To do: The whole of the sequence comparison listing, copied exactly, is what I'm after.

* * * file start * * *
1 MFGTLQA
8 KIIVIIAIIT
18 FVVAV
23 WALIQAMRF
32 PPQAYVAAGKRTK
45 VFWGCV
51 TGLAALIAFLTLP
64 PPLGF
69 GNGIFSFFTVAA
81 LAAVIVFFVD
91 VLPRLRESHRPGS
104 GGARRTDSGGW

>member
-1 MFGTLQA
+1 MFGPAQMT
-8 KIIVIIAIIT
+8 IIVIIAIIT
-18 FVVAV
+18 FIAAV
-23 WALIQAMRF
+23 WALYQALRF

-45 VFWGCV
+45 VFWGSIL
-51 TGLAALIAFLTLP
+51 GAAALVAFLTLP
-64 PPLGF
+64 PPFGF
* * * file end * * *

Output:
1 MFGTLQA
8 KIIVIIAIIT
18 FVVAV
23 WALIQAMRF
32 PPQAYVAAGKRTK
45 VFWGCV
51 TGLAALIAFLTLP
64 PPLGF
69 GNGIFSFFTVAA
81 LAAVIVFFVD
91 VLPRLRESHRPGS
104 GGARRTDSGGW

>member
-1 MFGTLQA
+1 MFGPAQMT
-8 KIIVIIAIIT
+8 IIVIIAIIT
-18 FVVAV
+18 FIAAV
-23 WALIQAMRF
+23 WALYQALRF

-45 VFWGCV
+45 VFWGSIL
-51 TGLAALIAFLTLP
+51 GAAALVAFLTLP
-64 PPLGF
+64 PPFGF